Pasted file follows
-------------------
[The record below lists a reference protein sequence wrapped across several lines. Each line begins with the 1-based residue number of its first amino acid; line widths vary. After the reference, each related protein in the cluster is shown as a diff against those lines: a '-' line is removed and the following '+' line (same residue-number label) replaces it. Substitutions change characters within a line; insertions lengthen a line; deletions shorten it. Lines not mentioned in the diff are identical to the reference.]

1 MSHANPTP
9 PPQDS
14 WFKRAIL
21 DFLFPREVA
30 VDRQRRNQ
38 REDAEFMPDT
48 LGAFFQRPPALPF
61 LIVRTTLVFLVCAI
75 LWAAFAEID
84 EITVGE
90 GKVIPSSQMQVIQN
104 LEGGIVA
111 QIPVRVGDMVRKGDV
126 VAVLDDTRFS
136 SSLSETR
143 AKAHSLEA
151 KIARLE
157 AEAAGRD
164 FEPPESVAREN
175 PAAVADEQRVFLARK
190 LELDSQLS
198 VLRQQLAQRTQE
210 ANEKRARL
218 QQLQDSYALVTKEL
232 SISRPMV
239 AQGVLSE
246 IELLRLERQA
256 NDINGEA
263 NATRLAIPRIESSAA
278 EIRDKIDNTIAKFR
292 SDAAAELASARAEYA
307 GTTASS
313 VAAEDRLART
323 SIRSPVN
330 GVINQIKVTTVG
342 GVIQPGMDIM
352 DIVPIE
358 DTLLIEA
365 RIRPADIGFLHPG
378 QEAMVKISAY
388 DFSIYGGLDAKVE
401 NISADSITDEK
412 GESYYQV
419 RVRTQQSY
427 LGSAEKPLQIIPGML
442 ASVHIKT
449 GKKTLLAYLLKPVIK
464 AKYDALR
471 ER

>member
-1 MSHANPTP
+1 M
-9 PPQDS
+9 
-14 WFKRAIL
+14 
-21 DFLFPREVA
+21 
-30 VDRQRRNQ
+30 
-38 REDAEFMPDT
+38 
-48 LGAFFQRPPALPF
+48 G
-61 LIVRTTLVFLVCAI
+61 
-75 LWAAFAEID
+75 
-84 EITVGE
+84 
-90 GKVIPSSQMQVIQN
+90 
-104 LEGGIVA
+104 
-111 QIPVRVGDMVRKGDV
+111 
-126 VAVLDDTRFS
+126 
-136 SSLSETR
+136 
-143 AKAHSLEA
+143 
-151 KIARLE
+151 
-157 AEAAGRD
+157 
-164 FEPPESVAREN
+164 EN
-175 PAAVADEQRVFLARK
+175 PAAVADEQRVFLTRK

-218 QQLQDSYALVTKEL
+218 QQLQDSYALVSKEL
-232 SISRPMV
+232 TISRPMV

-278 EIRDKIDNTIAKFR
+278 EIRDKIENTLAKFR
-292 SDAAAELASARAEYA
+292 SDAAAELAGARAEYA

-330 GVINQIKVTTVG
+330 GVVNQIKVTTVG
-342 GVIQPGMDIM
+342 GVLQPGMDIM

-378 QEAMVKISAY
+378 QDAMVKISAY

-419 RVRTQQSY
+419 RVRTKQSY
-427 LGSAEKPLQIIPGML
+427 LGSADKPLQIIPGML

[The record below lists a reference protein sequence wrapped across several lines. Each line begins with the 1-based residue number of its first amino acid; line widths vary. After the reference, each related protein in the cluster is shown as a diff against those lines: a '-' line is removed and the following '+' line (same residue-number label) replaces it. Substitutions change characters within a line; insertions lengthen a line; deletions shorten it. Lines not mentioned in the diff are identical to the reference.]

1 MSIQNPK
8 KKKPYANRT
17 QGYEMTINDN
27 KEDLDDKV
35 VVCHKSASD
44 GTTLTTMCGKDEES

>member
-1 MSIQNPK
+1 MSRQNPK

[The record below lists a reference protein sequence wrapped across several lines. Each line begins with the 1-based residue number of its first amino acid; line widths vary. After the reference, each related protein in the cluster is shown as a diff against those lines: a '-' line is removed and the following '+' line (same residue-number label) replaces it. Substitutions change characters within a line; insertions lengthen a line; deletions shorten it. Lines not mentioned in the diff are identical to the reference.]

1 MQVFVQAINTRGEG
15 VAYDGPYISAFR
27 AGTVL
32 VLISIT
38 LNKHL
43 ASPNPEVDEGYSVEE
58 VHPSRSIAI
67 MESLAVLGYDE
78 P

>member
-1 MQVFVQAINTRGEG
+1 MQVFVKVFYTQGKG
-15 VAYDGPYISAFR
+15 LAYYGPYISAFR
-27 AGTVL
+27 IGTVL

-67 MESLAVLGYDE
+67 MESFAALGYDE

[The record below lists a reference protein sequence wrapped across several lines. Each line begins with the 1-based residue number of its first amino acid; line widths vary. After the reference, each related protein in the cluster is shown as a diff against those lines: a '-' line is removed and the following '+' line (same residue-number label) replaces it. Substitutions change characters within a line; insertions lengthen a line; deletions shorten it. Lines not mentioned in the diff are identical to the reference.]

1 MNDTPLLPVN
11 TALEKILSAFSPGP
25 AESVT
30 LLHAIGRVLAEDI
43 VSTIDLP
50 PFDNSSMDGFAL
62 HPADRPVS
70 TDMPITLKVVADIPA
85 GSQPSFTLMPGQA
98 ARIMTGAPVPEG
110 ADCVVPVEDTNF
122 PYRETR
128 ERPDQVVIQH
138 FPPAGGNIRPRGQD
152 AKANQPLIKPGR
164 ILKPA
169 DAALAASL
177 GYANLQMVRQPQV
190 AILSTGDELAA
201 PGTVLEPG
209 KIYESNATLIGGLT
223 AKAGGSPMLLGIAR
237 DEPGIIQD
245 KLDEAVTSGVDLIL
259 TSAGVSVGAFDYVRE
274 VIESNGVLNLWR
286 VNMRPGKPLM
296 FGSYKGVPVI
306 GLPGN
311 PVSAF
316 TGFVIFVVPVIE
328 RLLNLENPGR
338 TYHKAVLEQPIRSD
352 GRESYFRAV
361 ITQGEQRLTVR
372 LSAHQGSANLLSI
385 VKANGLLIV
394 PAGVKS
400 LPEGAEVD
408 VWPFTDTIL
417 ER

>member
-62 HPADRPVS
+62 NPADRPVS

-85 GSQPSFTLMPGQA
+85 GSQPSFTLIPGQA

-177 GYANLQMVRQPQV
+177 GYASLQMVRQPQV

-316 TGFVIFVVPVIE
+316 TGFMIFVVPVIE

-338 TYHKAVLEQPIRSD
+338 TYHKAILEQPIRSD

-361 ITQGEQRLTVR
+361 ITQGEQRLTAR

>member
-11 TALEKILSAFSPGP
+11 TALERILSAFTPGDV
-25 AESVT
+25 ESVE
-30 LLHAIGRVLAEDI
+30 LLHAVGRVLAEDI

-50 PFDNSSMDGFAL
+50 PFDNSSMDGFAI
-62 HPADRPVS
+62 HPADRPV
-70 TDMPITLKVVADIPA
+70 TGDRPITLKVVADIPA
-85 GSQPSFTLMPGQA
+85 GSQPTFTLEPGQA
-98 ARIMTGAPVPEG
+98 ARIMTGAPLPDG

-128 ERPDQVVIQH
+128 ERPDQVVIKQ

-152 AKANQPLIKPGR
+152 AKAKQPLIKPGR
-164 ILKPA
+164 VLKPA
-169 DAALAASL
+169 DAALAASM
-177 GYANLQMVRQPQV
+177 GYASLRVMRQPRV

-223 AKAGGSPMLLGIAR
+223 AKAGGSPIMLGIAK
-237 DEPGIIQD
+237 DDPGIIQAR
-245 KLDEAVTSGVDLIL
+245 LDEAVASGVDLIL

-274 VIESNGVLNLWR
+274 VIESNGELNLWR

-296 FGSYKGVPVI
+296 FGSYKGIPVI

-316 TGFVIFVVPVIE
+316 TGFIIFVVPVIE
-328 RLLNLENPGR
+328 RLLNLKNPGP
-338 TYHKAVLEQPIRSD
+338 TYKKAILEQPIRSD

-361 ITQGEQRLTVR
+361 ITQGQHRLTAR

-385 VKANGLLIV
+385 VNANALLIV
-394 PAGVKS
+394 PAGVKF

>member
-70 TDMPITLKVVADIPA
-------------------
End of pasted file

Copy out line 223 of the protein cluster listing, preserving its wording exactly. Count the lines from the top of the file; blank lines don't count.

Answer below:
-237 DEPGIIQD